Q&A: Microsoft Moving Forward on Key Server Technologies

BARCELONA, Spain, Nov. 14, 2006 — 2006 has been another good year for Microsoft’s Windows Server Division — and not just because of resounding progress toward the targeted 2007 release of Windows Server “Longhorn” and considerable strides in virtualization and but also because of advances in high-performance computing.

The division also showed significant growth in the market. Research firm IDC’s Worldwide Quarterly Server Tracker showed that Windows Servers had double-digit revenue growth for the second quarter of 2006 as customers continue to deploy more Windows servers, and Microsoft has maintained the top spot in server sales since 2005.



Bill Laing, General Manager, Microsoft Windows Server Division

At Tech•Ed: IT Forum 2006 today, Microsoft announced progress with two more Windows Server-related technologies – Microsoft Windows PowerShell and Microsoft Windows Server 2003 Service Pack 2 (SP2). They are the latest in a long list of deliverables that the Windows Server Division has turned out this year and that Microsoft will detail with a capacity crowd of nearly 4,800 IT professionals gathered in Barcelona Nov. 14 – 17 for the company’s foremost technology show in Europe.

For more details on how Microsoft is delivering on its commitment to customers for advancing server technologies, PressPass spoke with Bill Laing, the division’s general manager.

PressPass: What’s top of mind for you at the Windows Server Division right now?

Laing: As general manager, I oversee delivery of all Windows Server products, and I’m excited to share the progress we’re making this year. It’s been an extremely productive year and there are many more important developments coming. My primary focus continues to be the delivery in 2007 of a top-quality, integrated server with Windows Server “Longhorn” – the next version of Windows Server. We made Windows Server “Longhorn” Beta 2 available in May. It’s currently available to more than 500,000 subscribers to TechNet and MSDN [Microsoft Developer Network], beta testers, customers and partners.

In associated developments, we’re also making strides in virtualization – a technology that can help customers dramatically reduce their information technology (IT) infrastructure costs, while gaining flexibility. Mid-year we demonstrated and talked in a bit more detail about Windows Server virtualization, which includes the next-generation hypervisor technology which will be delivered in the Windows Server “Longhorn” wave. And more recently we’ve made important announcements with regards to opening up the Microsoft Virtual Hard Disk (VHD) format and allowing customers to evaluate our software and partner software within a VHD.

At the IT Forum event, we’re also making announcements about two deliverables – the release to Web of Microsoft Windows PowerShell and the availability of the release candidate (RC) for Windows Server 2003 Service Pack 2. Both technologies are of utmost importance to IT professionals and developers.

PressPass: Can you provide more details about the release of Windows PowerShell and what this means for customers?

Laing: Windows PowerShell is a new command-line shell and scripting language that helps IT professionals achieve greater productivity, more easily control system administration and accelerate automation, and does not require a background in programming. Another major benefit to customers is that it works with existing scripts such as VBScript and Perl, and IT infrastructures including Windows XP, Windows Vista, Windows Server 2003 and future operating-system versions – including Windows Server “Longhorn” – thereby offering long-term investment protection to customers.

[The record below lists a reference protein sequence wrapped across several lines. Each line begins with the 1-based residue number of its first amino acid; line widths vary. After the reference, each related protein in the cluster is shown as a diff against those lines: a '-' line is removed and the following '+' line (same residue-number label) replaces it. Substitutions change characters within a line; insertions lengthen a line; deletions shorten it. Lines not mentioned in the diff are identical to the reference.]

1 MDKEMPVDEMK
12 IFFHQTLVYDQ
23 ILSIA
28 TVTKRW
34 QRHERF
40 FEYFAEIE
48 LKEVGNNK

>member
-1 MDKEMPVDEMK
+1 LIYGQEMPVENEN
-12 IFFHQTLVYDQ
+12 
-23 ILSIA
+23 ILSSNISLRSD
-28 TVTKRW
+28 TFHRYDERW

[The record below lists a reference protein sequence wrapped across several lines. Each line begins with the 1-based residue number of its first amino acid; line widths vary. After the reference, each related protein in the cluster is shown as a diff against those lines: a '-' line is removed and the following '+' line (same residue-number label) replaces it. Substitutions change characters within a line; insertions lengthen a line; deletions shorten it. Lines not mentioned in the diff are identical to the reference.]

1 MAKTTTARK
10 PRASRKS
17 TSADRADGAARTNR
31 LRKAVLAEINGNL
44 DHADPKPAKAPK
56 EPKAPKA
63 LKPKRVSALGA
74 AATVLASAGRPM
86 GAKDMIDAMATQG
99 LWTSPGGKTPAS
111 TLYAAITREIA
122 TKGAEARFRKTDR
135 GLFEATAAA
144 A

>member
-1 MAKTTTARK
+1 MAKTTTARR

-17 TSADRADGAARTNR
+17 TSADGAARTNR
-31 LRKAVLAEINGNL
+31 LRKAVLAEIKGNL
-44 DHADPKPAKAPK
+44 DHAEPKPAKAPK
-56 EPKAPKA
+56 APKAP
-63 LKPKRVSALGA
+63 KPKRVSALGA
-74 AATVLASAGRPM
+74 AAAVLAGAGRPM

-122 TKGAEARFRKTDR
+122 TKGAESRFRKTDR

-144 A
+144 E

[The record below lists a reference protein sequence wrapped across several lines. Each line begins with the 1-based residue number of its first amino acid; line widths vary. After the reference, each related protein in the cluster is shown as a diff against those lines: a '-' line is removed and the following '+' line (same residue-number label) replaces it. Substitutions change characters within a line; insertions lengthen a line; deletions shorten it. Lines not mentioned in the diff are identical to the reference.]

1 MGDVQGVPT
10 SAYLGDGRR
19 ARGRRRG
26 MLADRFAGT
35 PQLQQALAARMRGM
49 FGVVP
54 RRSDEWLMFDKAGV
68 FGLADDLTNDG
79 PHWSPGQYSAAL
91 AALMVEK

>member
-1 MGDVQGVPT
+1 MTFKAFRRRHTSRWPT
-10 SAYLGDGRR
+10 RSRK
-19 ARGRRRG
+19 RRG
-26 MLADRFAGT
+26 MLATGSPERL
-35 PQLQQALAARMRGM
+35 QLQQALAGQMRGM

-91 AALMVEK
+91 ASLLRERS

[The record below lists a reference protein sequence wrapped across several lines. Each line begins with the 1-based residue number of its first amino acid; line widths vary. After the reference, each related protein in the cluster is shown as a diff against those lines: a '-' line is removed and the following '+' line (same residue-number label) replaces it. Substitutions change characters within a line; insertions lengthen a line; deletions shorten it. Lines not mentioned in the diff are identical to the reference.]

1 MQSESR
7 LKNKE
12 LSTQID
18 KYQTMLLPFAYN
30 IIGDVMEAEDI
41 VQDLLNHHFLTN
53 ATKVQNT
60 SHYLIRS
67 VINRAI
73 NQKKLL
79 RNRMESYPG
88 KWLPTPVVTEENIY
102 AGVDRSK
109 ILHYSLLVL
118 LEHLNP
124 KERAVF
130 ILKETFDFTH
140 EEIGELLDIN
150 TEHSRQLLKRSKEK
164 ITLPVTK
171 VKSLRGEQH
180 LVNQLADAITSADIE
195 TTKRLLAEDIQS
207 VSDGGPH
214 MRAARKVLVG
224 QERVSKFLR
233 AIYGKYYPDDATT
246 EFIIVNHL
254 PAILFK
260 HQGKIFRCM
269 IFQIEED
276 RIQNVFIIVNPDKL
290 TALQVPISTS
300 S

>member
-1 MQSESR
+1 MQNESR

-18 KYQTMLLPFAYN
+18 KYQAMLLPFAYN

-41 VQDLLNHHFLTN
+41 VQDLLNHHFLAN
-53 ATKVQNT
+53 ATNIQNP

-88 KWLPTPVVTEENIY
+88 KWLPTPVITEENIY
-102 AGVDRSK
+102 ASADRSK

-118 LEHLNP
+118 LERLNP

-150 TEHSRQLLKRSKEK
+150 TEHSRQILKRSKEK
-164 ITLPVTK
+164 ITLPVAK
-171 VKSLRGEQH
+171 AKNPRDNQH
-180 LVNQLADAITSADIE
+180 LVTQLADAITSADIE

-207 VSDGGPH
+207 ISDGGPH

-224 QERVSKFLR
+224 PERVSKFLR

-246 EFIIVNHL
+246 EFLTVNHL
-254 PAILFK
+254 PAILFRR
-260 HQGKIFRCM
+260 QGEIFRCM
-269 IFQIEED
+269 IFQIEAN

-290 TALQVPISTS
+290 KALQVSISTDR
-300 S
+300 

A number of other Microsoft products work with Windows PowerShell to improve efficiency and productivity, including Exchange Server 2007, System Center Operations Manager 2007, System Center Data Protection Manager V2 and System Center Virtual Machine Manager. We are also seeing partners adopting Windows PowerShell including FullArmor, /n Software, PowerGadgets and Quest Software.

We’ve heard positive feedback from customers so far, and we’re pleased to have a customer – MySpace – attending IT Forum this year to share their experience. Allen Hurff, vice president of engineering at MySpace, has said that the benefit of adopting Windows PowerShell is that ad-hoc tasks that used to take the company upwards of 10 minutes can now run in five seconds or less, all the while providing better reporting, greatly-increased accuracy and much less manual labor.

Windows PowerShell can be downloaded today at www.microsoft.com/powershell/download.

PressPass: What’s next for Windows Server “Longhorn”?

Laing: I already mentioned that we put out Windows Server “Longhorn” Beta 2 this past May. Now our focus is on Beta 3 and we’re really excited about it. We’re on track to deliver this beta to a broader set of customers in the first half of 2007.

Windows Server “Longhorn” will bring IT professionals benefits including greater flexibility through server virtualization and better remote access to applications using Terminal Services Gateway. Other benefits include greater control via enhanced scripting, task automation and role-based server configuration and management using Server Manager, and greater protection through increased operating-system hardening and Network Access Protection.

Windows Server “Longhorn” will be a great help in meeting the increasing demands of today’s business. Organizations that deploy it will have increased productivity and a reliable Windows platform for powering and managing applications, controlling network access and delivering critical services to the infrastructure.

PressPass: We’ve heard a lot about virtualization from Microsoft lately. How does this all stack up?

Laing: Adopting virtualization technology is top of mind for IT professionals today for a variety of reasons. The benefits include reduced real estate needs, decreased power consumption and maximization of hardware investments, which in turn lead to significant cost and staff resource savings for businesses.